An Unquiet History
"Splendidly articulate, informative and provoking....A book to be savored and gone back to."—Baltimore Sun
On the survival and destruction of knowledge, from Alexandria to the Internet. Through the ages, libraries have not only accumulated and preserved but also shaped, inspired, and obliterated knowledge. Matthew Battles, a rare books librarian and a gifted narrator, takes us on a spirited foray from Boston to Baghdad, from classical scriptoria to medieval monasteries, from the Vatican to the British Library, from socialist reading rooms and rural home libraries to the Information Age.
He explores how libraries are built and how they are destroyed, from the decay of the great Alexandrian library to scroll burnings in ancient China to the destruction of Aztec books by the Spanish—and in our own time, the burning of libraries in Europe and Bosnia.
Encyclopedic in its breadth and novelistic in its telling, this volume will occupy a treasured place on the bookshelf next to Baker's Double Fold, Basbanes's A Gentle Madness, Manguel's A History of Reading, and Winchester's The Professor and the Madman.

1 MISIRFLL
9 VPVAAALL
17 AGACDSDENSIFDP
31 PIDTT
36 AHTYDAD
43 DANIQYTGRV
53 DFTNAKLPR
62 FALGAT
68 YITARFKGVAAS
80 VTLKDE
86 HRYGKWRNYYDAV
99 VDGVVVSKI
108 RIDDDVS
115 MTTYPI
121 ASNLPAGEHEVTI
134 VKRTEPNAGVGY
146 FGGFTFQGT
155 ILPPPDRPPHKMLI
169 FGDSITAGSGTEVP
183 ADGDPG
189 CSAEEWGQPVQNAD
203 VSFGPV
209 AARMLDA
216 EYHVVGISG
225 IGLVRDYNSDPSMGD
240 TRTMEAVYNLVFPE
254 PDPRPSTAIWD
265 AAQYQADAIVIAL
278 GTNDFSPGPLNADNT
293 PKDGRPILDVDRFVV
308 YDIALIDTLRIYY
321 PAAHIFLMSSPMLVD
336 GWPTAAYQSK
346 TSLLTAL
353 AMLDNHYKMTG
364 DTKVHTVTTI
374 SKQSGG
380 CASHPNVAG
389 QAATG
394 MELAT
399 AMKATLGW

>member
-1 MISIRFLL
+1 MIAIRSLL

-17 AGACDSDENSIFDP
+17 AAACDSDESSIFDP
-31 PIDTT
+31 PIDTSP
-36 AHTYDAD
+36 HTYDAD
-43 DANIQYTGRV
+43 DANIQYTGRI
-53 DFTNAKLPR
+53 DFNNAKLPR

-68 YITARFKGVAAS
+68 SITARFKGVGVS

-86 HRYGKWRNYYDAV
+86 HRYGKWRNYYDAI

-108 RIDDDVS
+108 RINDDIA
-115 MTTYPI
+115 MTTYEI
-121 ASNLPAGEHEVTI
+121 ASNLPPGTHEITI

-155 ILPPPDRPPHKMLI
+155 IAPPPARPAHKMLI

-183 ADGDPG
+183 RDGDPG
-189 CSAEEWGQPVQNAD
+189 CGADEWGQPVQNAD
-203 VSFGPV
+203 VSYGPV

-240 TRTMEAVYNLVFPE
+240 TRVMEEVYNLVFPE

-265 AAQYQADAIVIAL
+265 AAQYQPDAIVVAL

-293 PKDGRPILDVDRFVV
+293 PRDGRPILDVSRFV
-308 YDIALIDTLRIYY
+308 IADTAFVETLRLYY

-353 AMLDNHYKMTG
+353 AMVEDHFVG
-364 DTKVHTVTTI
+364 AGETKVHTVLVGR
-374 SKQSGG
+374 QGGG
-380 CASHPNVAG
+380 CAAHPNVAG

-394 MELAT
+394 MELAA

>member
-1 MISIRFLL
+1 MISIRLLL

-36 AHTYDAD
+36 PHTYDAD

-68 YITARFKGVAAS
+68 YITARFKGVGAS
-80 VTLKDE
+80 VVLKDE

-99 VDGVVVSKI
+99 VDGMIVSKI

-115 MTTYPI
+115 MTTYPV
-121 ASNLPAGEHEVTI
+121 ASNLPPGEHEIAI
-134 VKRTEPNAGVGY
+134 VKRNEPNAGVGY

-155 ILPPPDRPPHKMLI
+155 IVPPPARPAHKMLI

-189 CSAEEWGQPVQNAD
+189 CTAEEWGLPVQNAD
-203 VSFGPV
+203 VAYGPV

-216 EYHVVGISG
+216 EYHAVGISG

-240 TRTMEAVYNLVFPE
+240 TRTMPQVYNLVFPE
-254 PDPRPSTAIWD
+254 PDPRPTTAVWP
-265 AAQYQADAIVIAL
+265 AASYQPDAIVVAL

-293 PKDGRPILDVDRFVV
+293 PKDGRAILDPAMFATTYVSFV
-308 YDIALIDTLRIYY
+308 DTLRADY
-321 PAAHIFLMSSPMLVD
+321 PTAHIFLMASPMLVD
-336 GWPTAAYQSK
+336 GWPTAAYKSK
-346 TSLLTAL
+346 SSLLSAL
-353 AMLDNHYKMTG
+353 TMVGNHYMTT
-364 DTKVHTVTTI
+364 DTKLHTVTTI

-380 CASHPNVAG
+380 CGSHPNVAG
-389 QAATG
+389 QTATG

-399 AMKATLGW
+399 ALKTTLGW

- June 2004
- 5.6 × 8.3 in
/ 256 pages
- Territory Rights: Worldwide including Canada, but excluding the British Commonwealth.
Endorsements & Reviews
“One might expect a book that...[is] huge in scope and academically dry....Library is neither....[An] engaging book.” — BookPage
“A must for every home or institutional collection.” — Kirkus Reviews
“Elegantly written....A great read, flowing over many time periods and geographic regions.” — Library Journal
“Battles' sprightly narrative performs a valuable service by blowing the dust off our stodgy, conventional conception of the library to reveal the living heart of cultures that beats beneath its stone facade.” — Los Angeles Times Book Review
“Battles turns an all-seeing telescope on the most spectacular galaxy in our intellectual heavens—that magnificent constellation of books we call a library—and brings into focus the brightest stars and blackest holes in its dynamic history.” — Richard Lederer, author of A Man of My Words